It seems that we are seeing a shift in value of refinished Fenders. They are no longer going for 50% of the price of an all original sunburst example. More like 75-80% of over the last couple years. This is clearly an outlier, going for more than an all-original sunburst.

Or is it?

The Price of Fender Vintage Guitars has been all over the map - that said this seller is dreaming - unless the guitar was refinished at the Fender Factory back in 64 or 65 - this refinish halves the value.
 

Adam Zaiger

Member
Messages
453
Wow. Not sure if that’s the actual selling price, but if refins are going for even $20k that’s astounding. That said, it’s easy to see why refins are crossing over the $10k mark because that’s not too far over Masterbuilt pricing. Then if you apply the 50% rule the original finish guitars from that period are going for over $20k (where pre-Covid they were in the $12-15k range). With so many refins around I think they may have driven this price change and not vice versa.
 

sws1

Member
Messages
12,232
.

Buyers throw caution to the wind when the market is topping.

However, some are desperately trying to convert inflating dollars into other assets before the hyperinflation ramp takes off.
Here is Venezuela and how many stacks it takes to purchase common items. As well as the method of counting.




That new 7,000 page bill out there that promises taxing 'unrealized gains' .... might not see investment-grade guitars?


.
Oh yeah - Makes sense. Billionaires are moving their money into refinished strats.


Illogical.
 
Messages
5,706
There’s a 1960 refin for sale on another forum for £15000 which is $20000. I have no idea how that person got to that valuation or why anyone would buy that guitar for that price. Knock about 40%-50% off about might be in the right ballpark.

If this is the way things are going it’s time to start thinking about shifting my 64, but I think people are just trying their luck.
 

Laurent Brondel

Silver Supporting Member
Messages
3,435
You know we are in a bubble and in the midst of irrationality.

I said it before, but mid '60s Strats are not exactly super rare items, especially refins.
I understand more the recent adjustment regarding pre '65 3x5's prices, which are much rarer.

Also, the selling shop is a great example of how absurd this market has become: they have re-branded themselves into a lifestyle thing with lavish and cringe YT videos, they're not the only ones.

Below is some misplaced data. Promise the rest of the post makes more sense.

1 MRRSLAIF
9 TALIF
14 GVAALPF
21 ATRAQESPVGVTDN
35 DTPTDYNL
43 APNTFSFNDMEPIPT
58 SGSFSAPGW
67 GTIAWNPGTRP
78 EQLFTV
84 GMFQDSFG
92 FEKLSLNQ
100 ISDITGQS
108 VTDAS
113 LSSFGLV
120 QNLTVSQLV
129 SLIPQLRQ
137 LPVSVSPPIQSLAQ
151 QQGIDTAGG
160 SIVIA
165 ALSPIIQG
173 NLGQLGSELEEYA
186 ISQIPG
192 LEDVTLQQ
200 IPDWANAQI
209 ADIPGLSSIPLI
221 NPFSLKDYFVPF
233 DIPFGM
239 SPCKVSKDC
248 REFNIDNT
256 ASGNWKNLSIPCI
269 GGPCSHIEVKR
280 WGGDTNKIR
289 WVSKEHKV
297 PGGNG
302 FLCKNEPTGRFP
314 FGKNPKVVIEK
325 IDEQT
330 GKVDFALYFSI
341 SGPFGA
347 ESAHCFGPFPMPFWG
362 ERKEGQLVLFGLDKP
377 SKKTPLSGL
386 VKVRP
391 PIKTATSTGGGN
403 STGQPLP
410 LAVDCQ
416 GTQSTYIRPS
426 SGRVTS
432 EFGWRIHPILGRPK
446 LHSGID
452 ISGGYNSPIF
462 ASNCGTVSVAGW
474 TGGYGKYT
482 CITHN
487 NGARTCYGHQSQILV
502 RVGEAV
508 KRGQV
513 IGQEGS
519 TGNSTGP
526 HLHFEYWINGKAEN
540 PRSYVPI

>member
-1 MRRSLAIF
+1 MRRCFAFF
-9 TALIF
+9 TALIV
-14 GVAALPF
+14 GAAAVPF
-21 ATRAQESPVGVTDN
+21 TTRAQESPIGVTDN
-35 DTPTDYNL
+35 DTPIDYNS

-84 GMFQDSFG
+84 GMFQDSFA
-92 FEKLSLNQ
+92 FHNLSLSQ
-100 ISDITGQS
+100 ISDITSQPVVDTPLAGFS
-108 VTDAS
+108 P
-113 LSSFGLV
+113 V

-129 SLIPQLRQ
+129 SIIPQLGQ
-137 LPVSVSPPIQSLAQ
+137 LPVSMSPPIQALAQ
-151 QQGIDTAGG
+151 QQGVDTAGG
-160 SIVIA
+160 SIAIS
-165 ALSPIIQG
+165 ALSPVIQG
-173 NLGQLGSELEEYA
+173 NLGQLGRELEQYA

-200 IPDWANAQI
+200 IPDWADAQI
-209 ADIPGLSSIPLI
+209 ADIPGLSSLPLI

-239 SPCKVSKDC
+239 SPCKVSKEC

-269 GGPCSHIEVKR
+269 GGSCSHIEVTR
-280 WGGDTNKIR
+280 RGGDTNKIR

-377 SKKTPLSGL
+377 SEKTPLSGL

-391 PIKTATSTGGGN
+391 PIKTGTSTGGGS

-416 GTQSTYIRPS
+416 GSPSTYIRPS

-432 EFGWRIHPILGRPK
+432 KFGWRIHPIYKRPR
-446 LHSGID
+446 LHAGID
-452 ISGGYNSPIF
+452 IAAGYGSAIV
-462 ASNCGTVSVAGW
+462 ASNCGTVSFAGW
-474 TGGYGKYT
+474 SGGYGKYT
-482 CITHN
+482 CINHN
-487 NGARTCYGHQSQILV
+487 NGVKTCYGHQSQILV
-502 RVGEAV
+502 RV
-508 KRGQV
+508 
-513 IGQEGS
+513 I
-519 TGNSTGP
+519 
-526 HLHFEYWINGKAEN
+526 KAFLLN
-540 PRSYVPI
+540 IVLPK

I know, I'm a curmudgeon, but still…
 

rizla

Member
Messages
813
I wouldnt have thought it wouldve.
I just sold a 65 in reasonable/nice original condition, and spent time getting an understanding of the current market before listing.
If someone paid that, good luck to them, they mustve really liked it.
 

Jayyj

Silver Supporting Member
Messages
10,192
I think the value of player grade gear tends to be quite sensitive to supply and demand, so I suspect what we're seeing is a lack of supply which still feels strangely low. If there's a bunch of refinished examples on the market then sellers will be need to be competitive against each other to move their guitar reasonably quickly, if yours is the only one then you need only be cheaper than a no issues example and someone will bite.

Most of the well known dealers I follow have been pricing around 60-65% on decent looking refins and that's not something I'd only associate with covid weirdness, it feels too me like it's been that way a while? I wonder if it's a generational thing that refins were a tough sell 20 years ago but younger guys are more forgiving of? Either way, nowadays I'd expect a refinished guitar selling through a dealer priced at 50% of book value to either be a badly done one or a guitar with other issues on top.
 

Laurent Brondel

Silver Supporting Member
Messages
3,435
To make my point about the non-scarcity of mid '60s Strats ('64 to '66): 75 on reverb as of today.
Only 18 ES-335's from '64 to '66.
Granted, those numbers fluctuate a bit but are pretty representative, and keep in mind that in '66 Gibson was making a lot of guitars, as other US manufacturers riding the folk/rock/Beatles boom.

I wonder if it's a generational thing that refins were a tough sell 20 years ago but younger guys are more forgiving of?
Maybe, refins used to be the only entry point for people not endowed with enough cash, it's not quite but almost a moot point now.
Note on the links above the wide price range for similar guitars, obviously some guys are not in a hurry to sell and are determined to ride the crazy wave.
Somebody wrote this before on this forum (forgive me if I don't remember who), but I think FOMO is a big part of all this, with a sudden surge of vintage buyers with little to no knowledge willing to spend cash on almost any "vintage" guitar.
My point above is also that inventory seems to be a much lesser issue now than a year ago.